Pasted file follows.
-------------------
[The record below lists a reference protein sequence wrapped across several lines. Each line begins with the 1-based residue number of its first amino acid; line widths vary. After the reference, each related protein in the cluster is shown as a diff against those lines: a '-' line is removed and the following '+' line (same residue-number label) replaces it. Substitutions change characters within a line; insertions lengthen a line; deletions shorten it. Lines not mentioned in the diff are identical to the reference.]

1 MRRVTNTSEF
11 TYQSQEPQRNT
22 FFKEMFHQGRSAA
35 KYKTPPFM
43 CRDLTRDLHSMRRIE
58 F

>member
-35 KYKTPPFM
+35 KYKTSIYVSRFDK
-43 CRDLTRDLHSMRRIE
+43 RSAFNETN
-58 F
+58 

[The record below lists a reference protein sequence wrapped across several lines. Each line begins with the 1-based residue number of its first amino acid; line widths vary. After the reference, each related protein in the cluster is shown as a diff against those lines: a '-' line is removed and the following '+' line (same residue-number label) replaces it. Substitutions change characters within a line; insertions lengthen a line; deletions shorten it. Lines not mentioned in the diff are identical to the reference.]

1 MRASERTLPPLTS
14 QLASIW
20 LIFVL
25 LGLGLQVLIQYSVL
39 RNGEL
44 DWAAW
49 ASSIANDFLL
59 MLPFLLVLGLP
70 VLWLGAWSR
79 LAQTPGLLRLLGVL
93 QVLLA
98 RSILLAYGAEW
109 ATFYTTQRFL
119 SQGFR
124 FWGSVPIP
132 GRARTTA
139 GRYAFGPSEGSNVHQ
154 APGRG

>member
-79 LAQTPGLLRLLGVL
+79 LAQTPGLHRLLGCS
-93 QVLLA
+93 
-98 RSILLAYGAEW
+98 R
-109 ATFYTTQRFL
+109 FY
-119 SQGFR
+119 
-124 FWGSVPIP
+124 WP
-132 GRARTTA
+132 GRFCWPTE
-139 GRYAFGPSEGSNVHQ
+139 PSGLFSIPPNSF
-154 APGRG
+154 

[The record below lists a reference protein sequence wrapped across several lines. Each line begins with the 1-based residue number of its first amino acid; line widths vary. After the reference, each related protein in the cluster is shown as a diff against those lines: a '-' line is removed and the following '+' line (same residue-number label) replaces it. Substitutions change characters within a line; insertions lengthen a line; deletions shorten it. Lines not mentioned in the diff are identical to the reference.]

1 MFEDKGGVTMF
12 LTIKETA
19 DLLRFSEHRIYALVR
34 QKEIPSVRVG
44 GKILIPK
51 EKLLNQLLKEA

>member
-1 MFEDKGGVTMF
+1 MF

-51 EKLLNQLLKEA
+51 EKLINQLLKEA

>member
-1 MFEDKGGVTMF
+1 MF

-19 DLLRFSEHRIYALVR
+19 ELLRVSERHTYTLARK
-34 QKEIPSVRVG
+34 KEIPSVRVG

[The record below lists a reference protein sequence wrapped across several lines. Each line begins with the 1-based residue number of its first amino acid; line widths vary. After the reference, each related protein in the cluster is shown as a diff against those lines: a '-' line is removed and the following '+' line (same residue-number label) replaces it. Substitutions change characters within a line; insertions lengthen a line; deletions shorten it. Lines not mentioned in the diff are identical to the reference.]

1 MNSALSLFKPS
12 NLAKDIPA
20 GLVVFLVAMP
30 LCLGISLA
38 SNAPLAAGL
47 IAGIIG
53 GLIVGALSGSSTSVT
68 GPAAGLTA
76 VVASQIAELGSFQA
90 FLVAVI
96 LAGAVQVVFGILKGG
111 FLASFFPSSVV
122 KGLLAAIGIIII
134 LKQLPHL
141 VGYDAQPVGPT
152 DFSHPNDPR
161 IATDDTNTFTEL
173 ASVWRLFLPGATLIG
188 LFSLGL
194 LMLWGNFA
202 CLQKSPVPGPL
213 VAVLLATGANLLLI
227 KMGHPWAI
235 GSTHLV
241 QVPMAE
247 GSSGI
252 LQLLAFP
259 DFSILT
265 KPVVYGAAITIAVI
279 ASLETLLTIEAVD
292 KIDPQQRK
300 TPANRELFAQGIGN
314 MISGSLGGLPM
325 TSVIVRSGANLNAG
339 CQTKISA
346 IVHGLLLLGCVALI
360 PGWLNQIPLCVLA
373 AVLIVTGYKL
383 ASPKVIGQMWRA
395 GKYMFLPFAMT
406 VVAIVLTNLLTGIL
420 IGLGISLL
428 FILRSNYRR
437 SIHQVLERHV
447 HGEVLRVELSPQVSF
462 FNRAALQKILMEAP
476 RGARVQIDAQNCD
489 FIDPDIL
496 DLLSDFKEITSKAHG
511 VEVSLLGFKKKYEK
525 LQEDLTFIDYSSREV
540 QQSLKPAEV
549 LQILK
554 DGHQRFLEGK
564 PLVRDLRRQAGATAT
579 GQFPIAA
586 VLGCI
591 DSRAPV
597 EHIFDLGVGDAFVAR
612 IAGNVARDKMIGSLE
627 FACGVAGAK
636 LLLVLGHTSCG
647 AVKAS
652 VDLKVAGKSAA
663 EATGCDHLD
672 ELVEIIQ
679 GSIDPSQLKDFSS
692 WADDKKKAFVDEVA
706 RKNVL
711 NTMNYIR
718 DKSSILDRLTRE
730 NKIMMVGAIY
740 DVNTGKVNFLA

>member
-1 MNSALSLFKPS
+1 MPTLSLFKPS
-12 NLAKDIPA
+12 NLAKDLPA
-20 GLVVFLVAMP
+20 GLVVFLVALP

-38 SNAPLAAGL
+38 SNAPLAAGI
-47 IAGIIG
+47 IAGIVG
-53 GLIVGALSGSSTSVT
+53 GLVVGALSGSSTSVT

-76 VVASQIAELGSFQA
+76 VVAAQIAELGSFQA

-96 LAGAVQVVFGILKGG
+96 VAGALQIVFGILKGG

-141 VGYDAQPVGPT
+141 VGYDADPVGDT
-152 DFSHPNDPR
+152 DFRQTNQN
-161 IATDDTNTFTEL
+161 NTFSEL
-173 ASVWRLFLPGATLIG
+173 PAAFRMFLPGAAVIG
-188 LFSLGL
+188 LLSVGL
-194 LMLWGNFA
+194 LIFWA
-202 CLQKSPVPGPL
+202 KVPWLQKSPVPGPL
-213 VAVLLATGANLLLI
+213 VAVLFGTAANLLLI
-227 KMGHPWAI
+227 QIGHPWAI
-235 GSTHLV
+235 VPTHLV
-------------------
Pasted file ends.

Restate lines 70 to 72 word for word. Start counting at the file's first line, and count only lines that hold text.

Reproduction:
-34 QKEIPSVRVG
+34 KEIPSVRVG

[The record below lists a reference protein sequence wrapped across several lines. Each line begins with the 1-based residue number of its first amino acid; line widths vary. After the reference, each related protein in the cluster is shown as a diff against those lines: a '-' line is removed and the following '+' line (same residue-number label) replaces it. Substitutions change characters within a line; insertions lengthen a line; deletions shorten it. Lines not mentioned in the diff are identical to the reference.]